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Modeling Tales of Horror


With Halloween upon us I thought it would be fun to offer up a few “scary” modeling tales that are likely to keep the regulated community awake at night. In one tale we tell the story of a new requirement for modeling; like The Blob from the 1958 sci-fi/horror classic, we should be afraid that it will spread across the country and consume all in its path. The other story is one of a looming threat on the horizon; like the Martians at the start of H.G. Wells’ “War of the Worlds,” this threat is slowly and surely drawing its plans against the world of the modeled—and make no mistake, it is coming for us.


So with that, cue the dramatic music and read on…if you dare…


The Blob:

Short-term NAAQS modeling for even minor permitting efforts—and eventually for existing facilities


Starting this past summer, the Oregon Department of Environmental Quality (DEQ) is now requiring short-term NAAQS modeling (1-hr SO2, 1-hr NO2, and 24-hr PM2.5) for sources undergoing Simple and Standard air contaminant discharge permitting. DEQ’s rationale is that the NAAQS Significant Emission Rates were developed based on annual emissions and, because emission rates can vary over the course of a year, relying on annual average emissions can obscure a high short-term peak in emissions—which possibly could lead to NAAQS exceedances. DEQ wants to address this “loophole” with short-term NAAQS modeling.


Requiring modeling of sources getting a new permit is not terribly new, although the threshold for triggering modeling may be lower in this case. But keeping with our Halloween theme, the scary part of DEQ’s new policy is that it also states that while existing sources don’t have to do anything now that will not always be the case—the DEQ is working on a plan to start requiring existing facilities to do this kind of modeling. So yes, there’s a chance that if you’re an existing facility in Oregon that has never had to model before you’ll soon be required to conduct the most challenging modeling of all, short-term modeling.


It crawls…it creeps…it eats you alive! (The Blob)


History has told us that air quality regulations aren’t static, and they don’t ease up over time—they get more stringent. Based on that I would expect that other states will jump on this bandwagon and that, in the coming years, we’ll start seeing other states pull into modeling facilities that aren’t even undergoing a permitting exercise. They'll just be sitting there and the Blob will get them.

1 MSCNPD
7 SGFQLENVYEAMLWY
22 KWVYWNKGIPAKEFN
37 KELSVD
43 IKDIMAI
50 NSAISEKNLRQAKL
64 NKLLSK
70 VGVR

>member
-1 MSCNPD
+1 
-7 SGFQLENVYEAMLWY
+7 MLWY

Slowly and surely drawing its plans against the world of the modeled:

The likely lowering of the PM2.5 Annual NAAQS


The Clean Air Act requires that every five years the EPA review its NAAQS to make sure they adequately protect human health and the environment. The Trump administration conducted such a review of the PM10 and PM2.5 NAAQS and announced in April 2020 that they would be retained without any modification.


When the Biden administration took office they revisited this decision, and earlier this month EPA published its “Policy Assessment for Reconsideration of the NAAQS for PM, External Review Draft.” In that document EPA indicated they were leaning toward reducing the PM2.5 annual NAAQS from the current 12 µg/m3 to 10 µg/m3 or possibly as low as 8 µg/m3.


Such an extraordinary effect in unmanning me it had that I ran weeping silently as a child might do. (War of the Worlds)


Most think that the PM2.5 annual NAAQS will end up at 10 µg/m3, but there’s reason to fear a decrease to 8 µg/m3 because that’s consistent with the definition of an “overburdened census tract” in the CLEAN Future Act as proposed in March of this year. Even if the NAAQS is lowered only to 10 µg/m3 that would immediately put dozens of areas in the US into nonattainment for PM2.5, and those that would still be in attainment would have even less room for modeled annual PM2.5 impacts than they do now. Even with the NAAQS currently at 12 µg/m3 often annual PM2.5 modeling is the most challenging to conduct because the ambient background is so high relative to the standard. So clearly if it gets tightened to 10 µg/m3 it’s going to be even more difficult to demonstrate compliance.


With a new modeling horror seemingly around every corner sometimes those of us in the modeled community can feel like the artilleryman in “War of the Worlds” when he says “this isn’t a war…any more than there’s war between man and ants.” But take heart, because even the seemingly unstoppable Martians eventually “were destroyed and humanity was saved by the littlest things which God and His wisdom had put upon this Earth.”


Wait—does that make us modelers the littlest things God has put upon this Earth?

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